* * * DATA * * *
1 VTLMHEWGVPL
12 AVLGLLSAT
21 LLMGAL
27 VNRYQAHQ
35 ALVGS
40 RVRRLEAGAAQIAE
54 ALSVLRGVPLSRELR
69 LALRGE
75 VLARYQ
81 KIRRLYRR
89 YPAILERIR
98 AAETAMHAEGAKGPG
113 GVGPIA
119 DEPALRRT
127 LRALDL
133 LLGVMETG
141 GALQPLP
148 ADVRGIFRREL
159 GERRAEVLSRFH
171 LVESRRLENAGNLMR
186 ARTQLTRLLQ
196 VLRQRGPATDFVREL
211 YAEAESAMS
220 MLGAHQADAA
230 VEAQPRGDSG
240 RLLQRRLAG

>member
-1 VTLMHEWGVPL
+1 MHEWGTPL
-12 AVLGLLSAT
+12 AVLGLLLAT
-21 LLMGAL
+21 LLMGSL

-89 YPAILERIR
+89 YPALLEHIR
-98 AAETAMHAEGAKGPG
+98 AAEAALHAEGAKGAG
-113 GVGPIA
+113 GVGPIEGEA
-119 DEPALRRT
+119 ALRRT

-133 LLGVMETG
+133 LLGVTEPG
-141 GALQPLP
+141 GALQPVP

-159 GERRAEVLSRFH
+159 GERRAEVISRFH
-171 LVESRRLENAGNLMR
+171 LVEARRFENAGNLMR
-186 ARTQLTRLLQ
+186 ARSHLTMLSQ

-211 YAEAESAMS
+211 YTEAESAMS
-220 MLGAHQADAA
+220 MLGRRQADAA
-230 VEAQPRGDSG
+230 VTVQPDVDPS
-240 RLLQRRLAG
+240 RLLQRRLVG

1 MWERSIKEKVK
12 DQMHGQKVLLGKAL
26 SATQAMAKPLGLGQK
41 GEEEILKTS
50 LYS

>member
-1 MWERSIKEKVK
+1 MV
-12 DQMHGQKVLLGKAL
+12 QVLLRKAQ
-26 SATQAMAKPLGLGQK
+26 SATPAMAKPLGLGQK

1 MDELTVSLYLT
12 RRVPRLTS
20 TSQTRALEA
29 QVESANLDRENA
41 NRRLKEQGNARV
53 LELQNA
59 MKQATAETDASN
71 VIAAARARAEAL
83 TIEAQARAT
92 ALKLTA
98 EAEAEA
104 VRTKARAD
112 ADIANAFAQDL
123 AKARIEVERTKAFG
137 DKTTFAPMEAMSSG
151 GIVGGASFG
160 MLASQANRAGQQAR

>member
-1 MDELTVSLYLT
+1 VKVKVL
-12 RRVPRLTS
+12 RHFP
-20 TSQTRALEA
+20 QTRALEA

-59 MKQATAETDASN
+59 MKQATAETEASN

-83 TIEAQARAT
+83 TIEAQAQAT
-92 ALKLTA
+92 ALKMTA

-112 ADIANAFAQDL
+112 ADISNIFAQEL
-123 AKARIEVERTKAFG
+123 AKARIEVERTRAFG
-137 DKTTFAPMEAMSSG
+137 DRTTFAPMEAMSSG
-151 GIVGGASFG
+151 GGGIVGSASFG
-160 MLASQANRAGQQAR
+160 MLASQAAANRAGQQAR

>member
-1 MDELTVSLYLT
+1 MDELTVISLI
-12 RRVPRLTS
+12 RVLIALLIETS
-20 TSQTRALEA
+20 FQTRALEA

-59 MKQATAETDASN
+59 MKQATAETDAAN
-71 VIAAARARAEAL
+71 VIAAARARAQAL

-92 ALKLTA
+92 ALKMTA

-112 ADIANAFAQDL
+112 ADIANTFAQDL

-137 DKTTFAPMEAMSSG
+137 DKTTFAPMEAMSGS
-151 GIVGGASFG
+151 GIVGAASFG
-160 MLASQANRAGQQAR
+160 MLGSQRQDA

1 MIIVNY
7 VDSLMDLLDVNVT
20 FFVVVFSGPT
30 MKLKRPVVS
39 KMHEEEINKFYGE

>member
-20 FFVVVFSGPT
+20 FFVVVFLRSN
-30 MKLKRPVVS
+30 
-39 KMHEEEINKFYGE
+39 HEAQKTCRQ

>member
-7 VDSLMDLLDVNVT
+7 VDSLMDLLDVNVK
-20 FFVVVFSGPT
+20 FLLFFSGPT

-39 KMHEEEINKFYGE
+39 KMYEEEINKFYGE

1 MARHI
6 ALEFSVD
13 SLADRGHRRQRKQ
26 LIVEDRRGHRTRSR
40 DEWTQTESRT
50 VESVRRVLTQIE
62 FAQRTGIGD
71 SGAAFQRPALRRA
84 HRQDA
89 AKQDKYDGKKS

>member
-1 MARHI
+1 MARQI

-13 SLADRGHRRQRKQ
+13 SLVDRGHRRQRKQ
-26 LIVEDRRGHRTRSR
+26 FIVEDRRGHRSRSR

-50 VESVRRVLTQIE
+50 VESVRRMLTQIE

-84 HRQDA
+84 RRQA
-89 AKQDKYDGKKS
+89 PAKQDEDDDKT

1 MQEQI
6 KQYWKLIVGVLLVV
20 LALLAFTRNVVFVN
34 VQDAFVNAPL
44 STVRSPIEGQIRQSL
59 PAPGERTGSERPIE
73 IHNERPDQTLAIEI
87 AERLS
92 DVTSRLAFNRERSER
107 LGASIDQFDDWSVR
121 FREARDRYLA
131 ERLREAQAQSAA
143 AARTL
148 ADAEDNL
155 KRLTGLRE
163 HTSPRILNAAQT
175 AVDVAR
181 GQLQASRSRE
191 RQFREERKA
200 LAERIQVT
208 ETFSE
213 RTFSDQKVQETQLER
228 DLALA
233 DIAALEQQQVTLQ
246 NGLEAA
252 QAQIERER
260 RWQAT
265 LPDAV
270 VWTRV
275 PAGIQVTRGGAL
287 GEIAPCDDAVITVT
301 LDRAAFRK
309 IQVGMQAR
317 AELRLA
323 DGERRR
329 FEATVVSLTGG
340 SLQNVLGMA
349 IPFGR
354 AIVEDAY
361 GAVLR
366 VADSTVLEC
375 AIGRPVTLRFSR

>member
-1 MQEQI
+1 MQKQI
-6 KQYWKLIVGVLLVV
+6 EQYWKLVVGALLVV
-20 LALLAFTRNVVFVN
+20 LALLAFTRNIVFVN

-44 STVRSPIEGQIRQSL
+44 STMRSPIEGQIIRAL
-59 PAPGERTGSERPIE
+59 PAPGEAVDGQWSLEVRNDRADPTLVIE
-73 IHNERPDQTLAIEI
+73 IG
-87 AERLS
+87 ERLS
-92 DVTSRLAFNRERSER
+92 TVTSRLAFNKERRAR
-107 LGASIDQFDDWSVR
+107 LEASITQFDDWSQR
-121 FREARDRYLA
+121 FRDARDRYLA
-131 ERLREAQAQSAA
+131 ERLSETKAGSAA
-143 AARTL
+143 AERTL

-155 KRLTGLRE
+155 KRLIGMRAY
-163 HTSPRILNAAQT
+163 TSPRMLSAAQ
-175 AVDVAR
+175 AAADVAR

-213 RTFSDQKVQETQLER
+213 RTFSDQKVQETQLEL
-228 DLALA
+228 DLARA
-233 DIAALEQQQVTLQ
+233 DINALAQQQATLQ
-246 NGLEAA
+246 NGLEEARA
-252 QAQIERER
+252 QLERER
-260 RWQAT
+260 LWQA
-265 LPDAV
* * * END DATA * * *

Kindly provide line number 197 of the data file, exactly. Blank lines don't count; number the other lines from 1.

228 DLALA